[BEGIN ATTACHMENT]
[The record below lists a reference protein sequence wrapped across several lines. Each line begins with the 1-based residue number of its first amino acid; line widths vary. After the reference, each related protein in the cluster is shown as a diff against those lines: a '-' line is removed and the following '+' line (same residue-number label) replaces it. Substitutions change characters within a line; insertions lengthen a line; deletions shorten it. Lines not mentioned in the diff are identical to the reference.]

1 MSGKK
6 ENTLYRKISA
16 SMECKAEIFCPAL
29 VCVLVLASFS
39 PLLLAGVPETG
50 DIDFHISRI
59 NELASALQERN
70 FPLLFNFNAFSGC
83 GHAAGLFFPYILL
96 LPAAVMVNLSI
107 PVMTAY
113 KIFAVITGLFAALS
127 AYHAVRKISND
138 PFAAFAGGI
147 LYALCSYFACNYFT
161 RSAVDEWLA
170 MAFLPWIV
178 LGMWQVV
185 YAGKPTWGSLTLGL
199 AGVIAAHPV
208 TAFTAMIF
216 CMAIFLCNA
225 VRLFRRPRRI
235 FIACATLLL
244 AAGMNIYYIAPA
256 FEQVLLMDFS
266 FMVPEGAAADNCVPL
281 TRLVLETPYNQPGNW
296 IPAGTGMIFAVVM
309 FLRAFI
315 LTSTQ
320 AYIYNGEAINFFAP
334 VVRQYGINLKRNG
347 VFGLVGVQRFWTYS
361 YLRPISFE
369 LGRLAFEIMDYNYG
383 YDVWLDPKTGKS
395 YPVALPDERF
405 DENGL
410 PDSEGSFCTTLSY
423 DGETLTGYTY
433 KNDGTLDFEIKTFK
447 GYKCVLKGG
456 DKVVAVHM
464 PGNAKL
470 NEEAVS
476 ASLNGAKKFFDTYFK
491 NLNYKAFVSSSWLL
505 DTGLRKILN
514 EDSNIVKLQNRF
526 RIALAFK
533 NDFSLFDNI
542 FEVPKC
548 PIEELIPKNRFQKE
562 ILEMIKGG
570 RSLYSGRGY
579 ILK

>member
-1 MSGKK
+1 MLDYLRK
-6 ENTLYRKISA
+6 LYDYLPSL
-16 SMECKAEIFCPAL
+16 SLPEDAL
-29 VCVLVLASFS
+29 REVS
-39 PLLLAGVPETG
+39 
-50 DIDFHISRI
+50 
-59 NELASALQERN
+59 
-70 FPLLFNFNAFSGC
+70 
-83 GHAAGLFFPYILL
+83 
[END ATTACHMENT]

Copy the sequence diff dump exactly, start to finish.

[The record below lists a reference protein sequence wrapped across several lines. Each line begins with the 1-based residue number of its first amino acid; line widths vary. After the reference, each related protein in the cluster is shown as a diff against those lines: a '-' line is removed and the following '+' line (same residue-number label) replaces it. Substitutions change characters within a line; insertions lengthen a line; deletions shorten it. Lines not mentioned in the diff are identical to the reference.]

1 MSGKK
6 ENTLYRKISA
16 SMECKAEIFCPAL
29 VCVLVLASFS
39 PLLLAGVPETG
50 DIDFHISRI
59 NELASALQERN
70 FPLLFNFNAFSGC
83 GHAAGLFFPYILL
96 LPAAVMVNLSI
107 PVMTAY
113 KIFAVITGLFAALS
127 AYHAVRKISND
138 PFAAFAGGI
147 LYALCSYFACNYFT
161 RSAVDEWLA
170 MAFLPWIV
178 LGMWQVV
185 YAGKPTWGSLTLGL
199 AGVIAAHPV
208 TAFTAMIF
216 CMAIFLCNA
225 VRLFRRPRRI
235 FIACATLLL
244 AAGMNIYYIAPA
256 FEQVLLMDFS
266 FMVPEGAAADNCVPL
281 TRLVLETPYNQPGNW
296 IPAGTGMIFAVVM
309 FLRAFI
315 LTSTQ
320 AYIYNGEAINFFAP
334 VVRQYGINLKRNG
347 VFGLVGVQRFWTYS
361 YLRPISFE
369 LGRLAFEIMDYNYG
383 YDVWLDPKTGKS
395 YPVALPDERF
405 DENGL
410 PDSEGSFCTTLSY
423 DGETLTGYTY
433 KNDGTLDFEIKTFK
447 GYKCVLKGG
456 DKVVAVHM
464 PGNAKL
470 NEEAVS
476 ASLNGAKKFFDTYFK
491 NLNYKAFVSSSWLL
505 DTGLRKILN
514 EDSNIVKLQNRF
526 RIALAFK
533 NDFSLFDNI
542 FEVPKC
548 PIEELIPKNRFQKE
562 ILEMIKGG
570 RSLYSGRGY
579 ILK

>member
-1 MSGKK
+1 MLDYLRK
-6 ENTLYRKISA
+6 LYDYLPSL
-16 SMECKAEIFCPAL
+16 SLPEDAL
-29 VCVLVLASFS
+29 REVS
-39 PLLLAGVPETG
+39 
-50 DIDFHISRI
+50 
-59 NELASALQERN
+59 
-70 FPLLFNFNAFSGC
+70 
-83 GHAAGLFFPYILL
+83 